RICHMOND, Va. - Virginia Governor Glenn Youngkin is following in the footsteps of Maryland Governor Larry Hogan and banning TikTok for some government officials.
In addition to TikTok, the Executive Order Youngkin issued Friday also prohibits WeChat — and any other apps developed by ByteDance Limited or Tencent Holdings — on Virginia government devices and state-run wireless networks.
The ban is only for people who work under the Commonwealth's executive branch.
"TikTok and WeChat data are a channel to the Chinese Communist Party, and their continued presence represents a threat to national security, the intelligence community, and the personal privacy of every single American," Governor Youngkin said in a statement. "We are taking this step today to secure state government devices and wireless networks from the threat of infiltration and ensure that we safeguard the data and cybersecurity of state government."
"Not only does TikTok pose a threat to national security and consumer privacy, but studies have shown that it negatively impacts the mental health of our youth," Virginia Attorney General Jason Miyares said in the statement. "In March, I joined a bipartisan coalition of 43 other attorneys general to investigate TikTok’s physical and mental impact on children. As this investigation continues, I am glad that Governor Youngkin is addressing the serious security risks TikTok poses for the Commonwealth."
Virginia democratic Senator Mark Warner, who is the Chairman of the Senate Select Committee on Intelligence, released the following statement on the ban:
"As a former governor and Chairman of the Senate Intelligence Committee, I’m glad to see that Virginia has banned TikTok on government devices. TikTok has the stamp of approval of the Chinese Communist Party and it poses a serious national security threat due to its data collection practices and its ability to reach and manipulate Americans. I hope to see more states take action to keep our government technology out of the CCP’s reach."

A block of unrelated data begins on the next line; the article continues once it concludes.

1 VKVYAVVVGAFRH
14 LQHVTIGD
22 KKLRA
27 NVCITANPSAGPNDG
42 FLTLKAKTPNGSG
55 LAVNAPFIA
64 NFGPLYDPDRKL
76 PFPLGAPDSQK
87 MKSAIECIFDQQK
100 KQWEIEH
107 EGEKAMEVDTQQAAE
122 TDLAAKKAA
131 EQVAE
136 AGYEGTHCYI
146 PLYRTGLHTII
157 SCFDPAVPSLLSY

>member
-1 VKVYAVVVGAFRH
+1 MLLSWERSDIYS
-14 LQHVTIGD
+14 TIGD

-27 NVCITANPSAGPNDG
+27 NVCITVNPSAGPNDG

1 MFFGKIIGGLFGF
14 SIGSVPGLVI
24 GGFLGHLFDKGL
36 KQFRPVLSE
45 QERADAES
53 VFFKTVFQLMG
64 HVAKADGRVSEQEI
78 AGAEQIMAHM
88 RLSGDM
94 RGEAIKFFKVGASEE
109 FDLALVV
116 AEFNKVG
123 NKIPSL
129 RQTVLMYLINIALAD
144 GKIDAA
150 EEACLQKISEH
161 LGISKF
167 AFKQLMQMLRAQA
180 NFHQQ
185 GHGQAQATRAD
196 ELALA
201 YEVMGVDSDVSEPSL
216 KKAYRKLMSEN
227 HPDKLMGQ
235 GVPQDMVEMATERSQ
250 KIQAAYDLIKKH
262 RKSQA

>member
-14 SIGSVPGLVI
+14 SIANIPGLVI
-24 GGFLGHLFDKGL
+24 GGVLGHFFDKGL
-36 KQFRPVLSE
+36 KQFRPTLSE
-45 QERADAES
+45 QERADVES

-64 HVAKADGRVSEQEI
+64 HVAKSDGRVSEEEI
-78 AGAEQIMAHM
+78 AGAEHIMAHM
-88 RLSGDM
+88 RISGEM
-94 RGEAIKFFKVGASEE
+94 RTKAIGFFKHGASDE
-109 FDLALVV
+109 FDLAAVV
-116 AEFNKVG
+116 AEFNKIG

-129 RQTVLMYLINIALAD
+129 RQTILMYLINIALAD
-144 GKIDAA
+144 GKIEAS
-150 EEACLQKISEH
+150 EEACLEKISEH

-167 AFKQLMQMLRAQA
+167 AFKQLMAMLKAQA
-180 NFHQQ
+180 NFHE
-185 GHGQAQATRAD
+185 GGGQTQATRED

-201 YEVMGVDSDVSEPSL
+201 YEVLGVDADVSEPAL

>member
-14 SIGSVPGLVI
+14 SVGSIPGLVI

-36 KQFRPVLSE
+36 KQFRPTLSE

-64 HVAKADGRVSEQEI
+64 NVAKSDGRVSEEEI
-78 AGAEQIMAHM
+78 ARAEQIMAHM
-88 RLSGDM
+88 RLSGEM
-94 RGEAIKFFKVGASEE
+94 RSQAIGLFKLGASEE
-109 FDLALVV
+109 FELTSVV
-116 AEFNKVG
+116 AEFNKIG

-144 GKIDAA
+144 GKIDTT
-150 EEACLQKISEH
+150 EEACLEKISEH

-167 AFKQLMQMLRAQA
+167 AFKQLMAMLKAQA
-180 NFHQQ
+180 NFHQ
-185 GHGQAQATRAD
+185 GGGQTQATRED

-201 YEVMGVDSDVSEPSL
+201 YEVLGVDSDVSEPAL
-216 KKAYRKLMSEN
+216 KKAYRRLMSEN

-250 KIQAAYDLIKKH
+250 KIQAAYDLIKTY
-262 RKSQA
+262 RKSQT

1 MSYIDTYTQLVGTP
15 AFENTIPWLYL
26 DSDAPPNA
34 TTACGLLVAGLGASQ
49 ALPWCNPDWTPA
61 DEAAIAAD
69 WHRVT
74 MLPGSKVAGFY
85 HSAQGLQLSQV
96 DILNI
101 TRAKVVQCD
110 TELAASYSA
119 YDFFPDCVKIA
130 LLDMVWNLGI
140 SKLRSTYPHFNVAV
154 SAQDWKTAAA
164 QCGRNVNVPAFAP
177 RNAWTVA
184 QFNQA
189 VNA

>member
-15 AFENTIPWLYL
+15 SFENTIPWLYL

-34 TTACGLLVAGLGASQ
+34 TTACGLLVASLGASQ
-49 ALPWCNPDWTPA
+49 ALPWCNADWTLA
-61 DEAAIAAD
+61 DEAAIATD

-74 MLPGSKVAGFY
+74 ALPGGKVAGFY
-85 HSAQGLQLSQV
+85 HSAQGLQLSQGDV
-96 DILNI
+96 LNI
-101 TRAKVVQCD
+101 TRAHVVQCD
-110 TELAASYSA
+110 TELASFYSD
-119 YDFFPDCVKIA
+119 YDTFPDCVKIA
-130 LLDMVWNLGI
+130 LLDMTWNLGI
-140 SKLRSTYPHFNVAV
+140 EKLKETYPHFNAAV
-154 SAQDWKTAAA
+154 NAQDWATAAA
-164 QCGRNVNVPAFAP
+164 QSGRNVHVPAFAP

Earlier this month, Governor Hogan issued an emergency directive to prohibit the use of TikTok for the executive branch of the state government as well. At the time, Hogan said, "There may be no greater threat to our personal safety and our national security than the cyber vulnerabilities that support our daily lives."
Hogan's office said the applications present an unacceptable level of cybersecurity risk to the state and may be involved in activities such as cyber-espionage, surveillance of government entities and inappropriate collection of sensitive personal information.
Hogan and Youngkin are among a growing list of governors — including South Dakota's, Georgia's and Iowa's — who have recently taken action to ban TikTok on state-issued devices. On Wednesday, the U.S. Senate passed a bill to do the same for U.S. government devices. It still must pass through the U.S. House before Biden can sign the legislation into law.